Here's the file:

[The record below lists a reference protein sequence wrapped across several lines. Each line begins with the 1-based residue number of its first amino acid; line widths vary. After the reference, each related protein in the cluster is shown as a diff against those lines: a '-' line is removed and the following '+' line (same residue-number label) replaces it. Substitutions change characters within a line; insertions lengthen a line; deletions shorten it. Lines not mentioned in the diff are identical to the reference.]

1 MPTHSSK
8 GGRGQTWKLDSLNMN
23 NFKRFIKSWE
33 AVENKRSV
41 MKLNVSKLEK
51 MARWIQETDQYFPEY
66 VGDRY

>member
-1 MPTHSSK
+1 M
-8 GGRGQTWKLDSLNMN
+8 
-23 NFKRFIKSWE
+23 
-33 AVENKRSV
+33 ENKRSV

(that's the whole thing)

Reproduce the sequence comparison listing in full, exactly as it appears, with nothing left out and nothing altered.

[The record below lists a reference protein sequence wrapped across several lines. Each line begins with the 1-based residue number of its first amino acid; line widths vary. After the reference, each related protein in the cluster is shown as a diff against those lines: a '-' line is removed and the following '+' line (same residue-number label) replaces it. Substitutions change characters within a line; insertions lengthen a line; deletions shorten it. Lines not mentioned in the diff are identical to the reference.]

1 MPTHSSK
8 GGRGQTWKLDSLNMN
23 NFKRFIKSWE
33 AVENKRSV
41 MKLNVSKLEK
51 MARWIQETDQYFPEY
66 VGDRY

>member
-1 MPTHSSK
+1 M
-8 GGRGQTWKLDSLNMN
+8 
-23 NFKRFIKSWE
+23 
-33 AVENKRSV
+33 ENKRSV